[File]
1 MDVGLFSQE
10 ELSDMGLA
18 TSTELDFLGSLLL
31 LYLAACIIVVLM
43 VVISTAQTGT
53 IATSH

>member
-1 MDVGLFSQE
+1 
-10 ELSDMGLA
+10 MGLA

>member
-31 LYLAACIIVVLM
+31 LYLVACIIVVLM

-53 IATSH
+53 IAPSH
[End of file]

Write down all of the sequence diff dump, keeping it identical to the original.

1 MDVGLFSQE
10 ELSDMGLA
18 TSTELDFLGSLLL
31 LYLAACIIVVLM
43 VVISTAQTGT
53 IATSH

>member
-1 MDVGLFSQE
+1 
-10 ELSDMGLA
+10 MGLA

>member
-31 LYLAACIIVVLM
+31 LYLVACIIVVLM

-53 IATSH
+53 IAPSH